• Jacquard shedding is the most complex shedding system. It is named after its inventor, Joseph-Marie Jacquard, who developed this system in 1801 to be used on handlooms. The jacquard has advanced significantly since then, but it still works on the same principle today. Jacquard shedding exhibits control on each individual warp yarn independent of all other warp yarns, up to 12,000 warp ends can be controlled. These systems can employ mechanical or electronic devices to actuate the warp ends. Design capability is virtually unlimited. Pattern areas can equal the width of the fabric and are almost unlimited in the length. Fabrics made on jacquard looms are normally more expensive because of their complexity and slower weaving speed. There are no harness frames in this style of loom as each end is activated independently being controlled by its own harness cord from the jacquard head. The harness cord is attached to a heddle which is pulled down by a spring in most cases but in some of the older and slower models, weights are used to pull the heddle down to achieve the pattern.

 

 

Filling Insertion

 

Filling insertion involves inserting the filling yarn through the weave shed. The oldest insertion method, shuttle weaving, has almost completely been replaced by other methods such as projectile, rapier, and air-jet insertion. Most denim fabrics are woven using these modern insertion methods.

 

  • Most air-jet machines weaving denim will insert 600-800 picks per minute.
  • Projectile looms are capable of 300-500 picks per minute.
  • Rapier looms can weave at 500-700 picks per minute.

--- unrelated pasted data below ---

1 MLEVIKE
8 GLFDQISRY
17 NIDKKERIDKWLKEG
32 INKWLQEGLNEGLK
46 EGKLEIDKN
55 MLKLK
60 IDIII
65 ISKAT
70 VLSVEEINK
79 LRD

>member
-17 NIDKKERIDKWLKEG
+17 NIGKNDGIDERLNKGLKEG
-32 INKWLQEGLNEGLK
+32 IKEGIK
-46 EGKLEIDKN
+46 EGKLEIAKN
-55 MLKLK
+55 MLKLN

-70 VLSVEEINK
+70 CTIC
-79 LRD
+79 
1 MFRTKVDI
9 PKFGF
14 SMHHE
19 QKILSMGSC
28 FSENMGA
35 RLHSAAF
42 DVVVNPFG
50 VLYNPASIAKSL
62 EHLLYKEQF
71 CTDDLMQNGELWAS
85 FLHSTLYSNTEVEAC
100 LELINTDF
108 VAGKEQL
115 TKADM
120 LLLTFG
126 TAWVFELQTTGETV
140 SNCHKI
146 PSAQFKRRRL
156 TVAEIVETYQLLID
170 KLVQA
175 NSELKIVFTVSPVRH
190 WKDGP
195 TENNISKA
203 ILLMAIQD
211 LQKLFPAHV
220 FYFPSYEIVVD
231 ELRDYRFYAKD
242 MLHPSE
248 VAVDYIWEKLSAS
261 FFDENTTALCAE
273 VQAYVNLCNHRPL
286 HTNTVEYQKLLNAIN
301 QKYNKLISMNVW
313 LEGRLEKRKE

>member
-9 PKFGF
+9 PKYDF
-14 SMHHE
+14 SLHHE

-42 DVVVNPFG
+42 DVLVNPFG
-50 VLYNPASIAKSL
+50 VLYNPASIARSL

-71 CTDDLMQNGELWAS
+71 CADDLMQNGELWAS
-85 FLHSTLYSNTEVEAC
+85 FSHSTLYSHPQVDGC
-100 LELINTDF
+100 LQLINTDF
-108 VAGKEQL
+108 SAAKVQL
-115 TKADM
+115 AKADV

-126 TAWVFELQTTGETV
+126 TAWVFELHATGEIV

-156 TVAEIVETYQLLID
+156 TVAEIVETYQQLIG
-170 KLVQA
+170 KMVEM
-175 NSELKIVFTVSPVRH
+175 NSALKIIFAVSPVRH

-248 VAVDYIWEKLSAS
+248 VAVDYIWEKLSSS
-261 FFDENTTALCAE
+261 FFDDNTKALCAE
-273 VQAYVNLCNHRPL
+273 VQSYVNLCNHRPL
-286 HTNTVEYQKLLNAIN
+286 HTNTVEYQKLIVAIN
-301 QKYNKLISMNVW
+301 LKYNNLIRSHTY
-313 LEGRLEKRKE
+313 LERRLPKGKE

A good number of old shuttle looms still produce original width and construction denim fabrics for authentic reproduction jeans to fill the need for vintage-looking denim garments.

 

The warp yarns pass through a comb-like device called the reed, the reed is usually cam-driven receding backward during yarn insertion and moving forward after pick insertion. This forward motion beats each inserted pick into the fabric body.

 

 

Warp Control

 

The warp control (let-off or take-up) device controls the rate at which the loom beam feeds the warp yarn into the machine. Tension sensing devices will signal the let-off when more yarn is needed to maintain a consistent warp yarn tension. Fabric take-up mechanisms control the rate of removal of the fabric from the weaving machine. The faster the rate of take-up, the fewer the picks per inch inserted into the fabric. The slower the rate of take-up, the more picks per inch are inserted into the fabric. Thus, coarser and bulkier filling yarns provide more fabric cover and require fewer pick insertion, thus increasing the rate of fabric production. The woven denim fabric is then wound onto a cloth take-up roll which can be either built into the loom or located off the loom.

 

Most modern denim looms now have off-loom cloth take-ups due to the large batching requirements for modern denim processing. Some machines have inspection stands, allowing for easy inspection of the fabric before the cloth goes to the take-up roll. When the cloth roll has reached its maximum size, which is usually intended to coincide with the warp beam running out of yarn, the cloth is doffed and taken to the dyeing and finishing department.